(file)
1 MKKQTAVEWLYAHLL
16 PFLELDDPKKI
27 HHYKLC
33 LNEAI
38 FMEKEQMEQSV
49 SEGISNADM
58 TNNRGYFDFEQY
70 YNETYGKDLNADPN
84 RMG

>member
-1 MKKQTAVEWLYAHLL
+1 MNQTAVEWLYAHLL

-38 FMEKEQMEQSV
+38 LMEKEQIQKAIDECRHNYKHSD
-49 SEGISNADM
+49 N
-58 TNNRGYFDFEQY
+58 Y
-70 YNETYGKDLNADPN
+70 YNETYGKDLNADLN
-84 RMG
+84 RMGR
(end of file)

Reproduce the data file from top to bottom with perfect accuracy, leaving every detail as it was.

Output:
1 MKKQTAVEWLYAHLL
16 PFLELDDPKKI
27 HHYKLC
33 LNEAI
38 FMEKEQMEQSV
49 SEGISNADM
58 TNNRGYFDFEQY
70 YNETYGKDLNADPN
84 RMG

>member
-1 MKKQTAVEWLYAHLL
+1 MNQTAVEWLYAHLL

-38 FMEKEQMEQSV
+38 LMEKEQIQKAIDECRHNYKHSD
-49 SEGISNADM
+49 N
-58 TNNRGYFDFEQY
+58 Y
-70 YNETYGKDLNADPN
+70 YNETYGKDLNADLN
-84 RMG
+84 RMGR